An example of iden’s usefulness: if we want to say that rel doesn’t have any cycles, we can say no iden & ^rel.

Additional Operators


You cannot use ~, ^, or * with higher-arity relations.


As mentioned, ~rel is the reverse of rel.

^ and *

These are the transitive closure relationships. Take the following example:

sig Node {
  edge: set Node

N.edge is the set of all nodes that N connects to. N.edge.edge is the set of all nodes that an edge of N connects to. N.edge.edge.edge is the set of all nodes that are an edge of an edge of N, ad infinitum. If we want every node that is connected to N, this is called the transitive closure and is written as N.^edge.

^ does not include the original atom unless it’s transitively reachable! In the above example, N in N.^edge iff the graph has a cycle containing N. If we want to also include N, use N.*edge instead.

^ operates on the relationship, so ^edge is also itself a relationship and can be manipulated like any other. We can write both ~^edge and ^~edge. It also works on arbitrary relationships. U1.^(belongs_to.~belongs_to) is the set of people that share a group with U1, or share a group with people who share a group with U1, ad infinitum.


By itself *edge will include iden! *edge = ^edge + iden. For best results only use * immediately before joining the closure with another set.

Advanced Operators

<: and :>

<: is domain restriction. Set <: rel is all of the elements in rel that start with an element in Set. :> is the range restriction, and works similarly: rel :> Set is all the elements of rel that end with an element in Set.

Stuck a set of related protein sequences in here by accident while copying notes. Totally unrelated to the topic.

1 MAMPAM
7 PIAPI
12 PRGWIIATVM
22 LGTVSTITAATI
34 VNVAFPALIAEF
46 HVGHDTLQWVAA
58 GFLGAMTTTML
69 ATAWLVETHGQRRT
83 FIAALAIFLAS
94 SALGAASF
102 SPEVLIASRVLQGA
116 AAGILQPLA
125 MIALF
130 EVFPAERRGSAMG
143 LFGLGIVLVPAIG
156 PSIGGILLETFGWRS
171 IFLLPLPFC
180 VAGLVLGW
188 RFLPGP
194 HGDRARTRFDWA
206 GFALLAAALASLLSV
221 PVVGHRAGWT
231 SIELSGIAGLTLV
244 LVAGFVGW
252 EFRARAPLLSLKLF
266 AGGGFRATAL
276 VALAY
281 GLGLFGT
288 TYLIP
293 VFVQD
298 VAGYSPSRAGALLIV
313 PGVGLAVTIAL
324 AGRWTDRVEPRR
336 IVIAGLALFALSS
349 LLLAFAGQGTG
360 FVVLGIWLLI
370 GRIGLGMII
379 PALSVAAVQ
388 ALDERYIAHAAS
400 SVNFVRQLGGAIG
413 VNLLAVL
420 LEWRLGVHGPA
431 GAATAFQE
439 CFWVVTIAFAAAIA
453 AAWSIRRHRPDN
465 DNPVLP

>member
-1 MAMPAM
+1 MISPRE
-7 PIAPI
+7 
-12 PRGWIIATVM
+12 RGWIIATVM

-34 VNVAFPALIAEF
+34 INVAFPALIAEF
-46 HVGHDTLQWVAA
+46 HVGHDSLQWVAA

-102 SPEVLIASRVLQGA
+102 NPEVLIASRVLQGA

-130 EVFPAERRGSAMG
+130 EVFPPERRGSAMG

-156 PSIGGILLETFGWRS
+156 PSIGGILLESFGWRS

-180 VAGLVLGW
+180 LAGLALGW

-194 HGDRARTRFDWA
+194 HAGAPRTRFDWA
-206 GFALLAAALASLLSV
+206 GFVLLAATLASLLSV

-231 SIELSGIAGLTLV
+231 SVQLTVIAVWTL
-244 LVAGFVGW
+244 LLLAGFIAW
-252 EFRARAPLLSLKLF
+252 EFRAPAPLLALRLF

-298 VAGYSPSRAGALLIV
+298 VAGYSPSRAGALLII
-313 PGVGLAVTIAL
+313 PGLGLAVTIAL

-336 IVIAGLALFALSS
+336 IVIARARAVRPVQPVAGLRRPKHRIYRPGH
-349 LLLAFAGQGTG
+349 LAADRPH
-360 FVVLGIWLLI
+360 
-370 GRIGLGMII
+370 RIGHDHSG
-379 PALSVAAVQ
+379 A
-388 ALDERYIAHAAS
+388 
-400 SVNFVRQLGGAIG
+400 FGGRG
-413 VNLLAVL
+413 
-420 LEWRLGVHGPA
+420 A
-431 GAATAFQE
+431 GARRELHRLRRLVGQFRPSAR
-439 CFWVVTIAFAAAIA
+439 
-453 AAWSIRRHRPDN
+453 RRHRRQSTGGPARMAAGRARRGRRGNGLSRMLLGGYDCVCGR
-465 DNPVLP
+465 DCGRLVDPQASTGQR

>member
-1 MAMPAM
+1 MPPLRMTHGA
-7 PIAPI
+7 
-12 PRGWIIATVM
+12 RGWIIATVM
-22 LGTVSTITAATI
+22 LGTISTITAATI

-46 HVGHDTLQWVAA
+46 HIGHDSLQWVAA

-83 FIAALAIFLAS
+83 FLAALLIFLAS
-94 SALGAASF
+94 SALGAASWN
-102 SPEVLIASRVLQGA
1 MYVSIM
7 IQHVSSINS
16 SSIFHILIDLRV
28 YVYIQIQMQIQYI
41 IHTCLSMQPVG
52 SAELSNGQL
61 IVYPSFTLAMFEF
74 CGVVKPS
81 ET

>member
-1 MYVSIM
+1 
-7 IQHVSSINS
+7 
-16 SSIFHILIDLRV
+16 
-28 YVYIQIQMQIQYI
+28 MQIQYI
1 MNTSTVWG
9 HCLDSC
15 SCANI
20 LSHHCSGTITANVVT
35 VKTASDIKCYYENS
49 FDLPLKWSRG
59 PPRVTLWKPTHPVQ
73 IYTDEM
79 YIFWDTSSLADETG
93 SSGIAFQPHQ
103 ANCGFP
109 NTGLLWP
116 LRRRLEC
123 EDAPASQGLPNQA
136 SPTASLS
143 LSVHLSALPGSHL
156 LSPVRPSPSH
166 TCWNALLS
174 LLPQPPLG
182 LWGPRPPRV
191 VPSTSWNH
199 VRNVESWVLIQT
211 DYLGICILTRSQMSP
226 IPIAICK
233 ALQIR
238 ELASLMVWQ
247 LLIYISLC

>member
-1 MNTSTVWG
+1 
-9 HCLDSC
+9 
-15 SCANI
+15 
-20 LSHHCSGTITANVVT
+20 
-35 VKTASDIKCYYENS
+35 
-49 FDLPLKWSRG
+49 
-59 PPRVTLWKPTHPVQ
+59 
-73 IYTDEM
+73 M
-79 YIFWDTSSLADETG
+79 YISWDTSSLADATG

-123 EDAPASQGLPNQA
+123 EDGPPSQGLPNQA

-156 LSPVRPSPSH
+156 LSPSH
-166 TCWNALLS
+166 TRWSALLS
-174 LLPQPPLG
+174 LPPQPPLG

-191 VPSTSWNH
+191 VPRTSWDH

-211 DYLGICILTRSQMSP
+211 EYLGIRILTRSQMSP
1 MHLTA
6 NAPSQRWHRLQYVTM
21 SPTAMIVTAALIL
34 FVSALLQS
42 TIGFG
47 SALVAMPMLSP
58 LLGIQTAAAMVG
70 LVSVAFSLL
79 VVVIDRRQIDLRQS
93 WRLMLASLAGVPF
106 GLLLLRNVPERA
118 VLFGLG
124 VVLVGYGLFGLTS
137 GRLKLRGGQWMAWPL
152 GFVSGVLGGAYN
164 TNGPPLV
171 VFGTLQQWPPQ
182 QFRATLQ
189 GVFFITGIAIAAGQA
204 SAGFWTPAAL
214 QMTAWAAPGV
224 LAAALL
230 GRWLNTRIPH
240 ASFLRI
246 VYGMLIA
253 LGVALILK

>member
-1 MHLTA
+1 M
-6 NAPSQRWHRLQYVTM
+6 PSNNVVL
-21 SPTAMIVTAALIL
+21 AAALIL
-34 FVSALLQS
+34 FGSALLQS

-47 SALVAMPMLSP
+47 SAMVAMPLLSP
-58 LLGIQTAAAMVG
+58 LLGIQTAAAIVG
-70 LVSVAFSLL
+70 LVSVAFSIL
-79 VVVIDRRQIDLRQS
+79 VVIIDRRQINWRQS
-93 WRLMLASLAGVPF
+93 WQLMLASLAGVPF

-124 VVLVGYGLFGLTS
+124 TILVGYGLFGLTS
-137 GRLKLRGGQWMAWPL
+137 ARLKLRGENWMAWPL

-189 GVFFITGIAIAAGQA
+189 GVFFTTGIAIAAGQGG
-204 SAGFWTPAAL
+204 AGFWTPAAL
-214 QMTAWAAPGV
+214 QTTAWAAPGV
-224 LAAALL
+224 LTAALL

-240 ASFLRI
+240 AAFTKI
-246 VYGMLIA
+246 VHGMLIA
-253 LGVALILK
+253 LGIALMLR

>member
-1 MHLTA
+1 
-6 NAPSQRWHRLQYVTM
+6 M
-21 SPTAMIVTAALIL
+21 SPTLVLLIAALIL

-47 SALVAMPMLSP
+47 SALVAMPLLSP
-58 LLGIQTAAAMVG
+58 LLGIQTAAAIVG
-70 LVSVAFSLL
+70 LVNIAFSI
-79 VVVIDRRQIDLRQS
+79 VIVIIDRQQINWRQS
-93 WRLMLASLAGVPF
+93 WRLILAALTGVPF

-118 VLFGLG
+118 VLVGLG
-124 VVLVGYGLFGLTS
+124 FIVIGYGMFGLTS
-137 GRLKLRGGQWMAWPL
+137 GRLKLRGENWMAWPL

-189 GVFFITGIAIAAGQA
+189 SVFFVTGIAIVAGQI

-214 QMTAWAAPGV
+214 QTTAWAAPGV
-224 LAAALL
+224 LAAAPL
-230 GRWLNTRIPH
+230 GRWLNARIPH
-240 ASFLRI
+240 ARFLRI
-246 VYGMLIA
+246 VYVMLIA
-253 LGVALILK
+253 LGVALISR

This is mostly useful for directly manipulating relations. For example, given a set S, we can map every element to itself by doing S <: iden. We can also use restrictions to disambiguate overloaded fields. If we have

abstract sig Node {
  , edges: set Node

some sig Red, Blue extends Node {}

Then Blue <: edges :> Red is the set of all edges from Blue nodes to Red ones.


rel1 ++ rel2 is the union of the two relations, with one exception: if any relations in rel1 that share a “key” with a relation in rel2 are dropped. Think of it like merging two dictionaries.

Formally speaking, we have

rel1 ++ rel2 = rel1 - (rel2.univ <: rel1) + rel2

Some examples of ++:

(A -> B + A -> C) ++ (A -> A) = (A -> A)
(A -> B + A -> C) ++ (A -> A + A -> C) = (A -> A + A -> C)
(A -> B + A -> C) ++ (C -> A) = (A -> B + A -> C + C -> A)
(A -> B + B -> C) ++ (A -> A) = (A -> A + B -> C)

It’s mostly useful for modeling Time.


When using multirelations the two relations need the same arity, and it overrides based on only the first element in the relations.

Set Comprehensions

Set comprehensions are written as

{x: Set1 | expr[x]}

The expression evaluates to the set of all elements of Set1 where expr[x] is true. expr can be any expression and may be inline. Set comprehensions can be used anywhere a set or set expression is valid.

Set comprehensions can use multiple inputs.

{x: Set1, y: Set2, ... | expr[x,y]}

In this case this comprehension will return relations in Set1 -> Set2.